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Chris Christie's lawyers exonerate Christie in bridge scandal

TRENTON, N.J. -- The lawyers hired by Gov. Chris Christie, R-N.J., to review a traffic-blocking scandal that has engulfed his administration conclude that the governor was not involved in a plot to create gridlock near a major bridge as part of a political retribution scheme

A taxpayer-funded report released Thursday said the September lane closures in Fort Lee, N.J., the town at the base of the heavily traveled George Washington Bridge, were intended to target a local mayor. But there was no evidence found that it was because the mayor wouldn't endorse Christie.

The report released by former federal prosecutor Randy Mastro relies on interviews with Christie and other officials in his administration and 250,000 documents, many of them emails and text messages.

"We found that Gov. Christie had no knowledge beforehand of this George Washington Bridge realignment idea," Mastro said at a news conference.

The report finds that former Port Authority of New York and New Jersey official David Wildstein and ex-Christie aide Bridget Kelly were behind the closures. The lawyers who wrote the report also found no evidence that Christie tied Superstorm Sandy aid for Hoboken to support for a private redevelopment project.

Mastro's report comes out ahead of any results from independent investigations by federal prosecutors and a special committee of state lawmakers. Some of the key figures would not cooperate with Mastro's investigation, leading Democrats to question the credibility of the report and its thoroughness.

Mastro told The New York Times this week that Christie, 51, turned over his cellphone and allowed his email accounts to be searched.

The Mastro-led team of lawyers also had access to thousands of documents on government servers and scores of current and former Christie staff, who were interviewed.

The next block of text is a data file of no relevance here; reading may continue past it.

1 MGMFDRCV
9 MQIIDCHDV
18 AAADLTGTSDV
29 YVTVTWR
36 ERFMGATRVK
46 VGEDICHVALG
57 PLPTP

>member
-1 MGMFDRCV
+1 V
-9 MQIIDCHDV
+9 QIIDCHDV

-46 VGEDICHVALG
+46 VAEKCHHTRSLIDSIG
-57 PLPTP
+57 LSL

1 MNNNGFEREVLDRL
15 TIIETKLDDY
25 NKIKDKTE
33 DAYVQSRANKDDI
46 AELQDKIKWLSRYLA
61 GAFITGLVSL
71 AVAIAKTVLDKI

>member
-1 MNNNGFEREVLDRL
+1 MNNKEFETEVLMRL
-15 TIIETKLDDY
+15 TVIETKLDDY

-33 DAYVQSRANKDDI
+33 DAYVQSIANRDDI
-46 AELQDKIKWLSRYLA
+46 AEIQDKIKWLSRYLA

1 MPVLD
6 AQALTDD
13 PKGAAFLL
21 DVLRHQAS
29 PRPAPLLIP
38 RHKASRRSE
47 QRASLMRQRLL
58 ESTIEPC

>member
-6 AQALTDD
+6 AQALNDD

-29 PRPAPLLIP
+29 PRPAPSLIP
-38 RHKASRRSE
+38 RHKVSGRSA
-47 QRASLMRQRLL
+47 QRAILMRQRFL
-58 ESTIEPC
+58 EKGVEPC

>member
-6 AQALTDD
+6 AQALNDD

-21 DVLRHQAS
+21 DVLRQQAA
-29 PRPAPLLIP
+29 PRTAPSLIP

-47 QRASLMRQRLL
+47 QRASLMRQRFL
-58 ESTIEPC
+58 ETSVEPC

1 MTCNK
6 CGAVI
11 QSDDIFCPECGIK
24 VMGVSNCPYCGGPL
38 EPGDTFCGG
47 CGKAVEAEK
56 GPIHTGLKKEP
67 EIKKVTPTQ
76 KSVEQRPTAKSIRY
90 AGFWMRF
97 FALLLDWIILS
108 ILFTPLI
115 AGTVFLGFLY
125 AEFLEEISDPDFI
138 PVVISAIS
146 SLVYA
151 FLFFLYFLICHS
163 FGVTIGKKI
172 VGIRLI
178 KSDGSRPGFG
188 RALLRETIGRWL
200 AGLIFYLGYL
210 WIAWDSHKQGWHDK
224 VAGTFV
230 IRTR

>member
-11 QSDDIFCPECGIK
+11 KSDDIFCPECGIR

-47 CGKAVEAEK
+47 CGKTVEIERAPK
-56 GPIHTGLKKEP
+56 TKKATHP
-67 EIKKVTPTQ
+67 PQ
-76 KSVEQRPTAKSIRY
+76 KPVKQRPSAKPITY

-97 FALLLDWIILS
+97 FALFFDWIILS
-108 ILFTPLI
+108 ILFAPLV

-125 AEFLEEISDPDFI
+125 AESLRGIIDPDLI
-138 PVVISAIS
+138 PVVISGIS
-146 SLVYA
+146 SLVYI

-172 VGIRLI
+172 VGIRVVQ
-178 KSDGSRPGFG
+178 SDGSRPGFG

The internal report has its fair share of critics because Mastro's firm has ties to Christie (a separate team of lawyers is in charge of responding to subpoenas issued by state legislature and U.S. attorney's office) and because the $650-an-hour investigation was billed to the taxpayers for a total of more than $1 million in legal fees.

State Assemblyman John Wisniewski, a co-chairman of the New Jersey legislative committee investigating the incident, said that the report "can't be a complete investigation" because it does not include interviews with people central to the plot, including Bridget Kelly, the former aide who sent the message, "Time for some traffic problems in Fort Lee."

"If we don't hear from the person who put the lane closures into motion, Bridget Kelly, who we know sent the email 'Time for some traffic problems in Fort Lee' ... if we don't know why she sent that email, if we don't know who gave her the authority to send that email, if we don't know what she thought she may be accomplishing by sending that email, then we can't have a complete picture of what happened here," he said, according to the New Jersey Star-Ledger.

Defending the report at a news conference Thursday, Mastro said, "We believe we have gotten to the truth or we wouldn't be reporting it."

Like Christie, Mastro is a former federal prosecutor. He is a former chief of staff to New York Mayor Rudolph Giuliani, another former prosecutor who has staunchly defended Christie on talk shows since the scandal broke open in January. Several people in Christie's circle once worked for Giuliani.

Federal authorities also are investigating the lane closings and related allegations that two members of Christie's Cabinet threatened to withhold Superstorm Sandy recovery aid to a flooded city unless its mayor OK'd a favored redevelopment project.

Five people close to Christie have lost their jobs in the wake of the scandal, including Kelly, whom he fired, and top political adviser Bill Stepien, who managed both of Christie's gubernatorial campaigns and was said to be in line to run any presidential bid.

Emails already released during the investigation show that Stepien was aware of the lane closings while they were happening.

Christie maintains he knew nothing about the plot's planning or execution, and found out about it later.

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The scandal has overshadowed the Republican governor and jeopardized any plans to run for president in 2016.

After the report's release, Christie went on the offensive after not holding a press conference since early January. He told ABC News on Thursday the episode has been the most trying of his political career, but he never considered resigning over it and it will not affect any possible plans to run for president.

"I don't intend to make a decision on 2016 until a year from now, but it won't have anything to do with what's happened," he said. "What's happened in the past 10 weeks I think ultimately will make me a better leader, whether it's as governor of New Jersey or in any other job I might take in the public or private sector."

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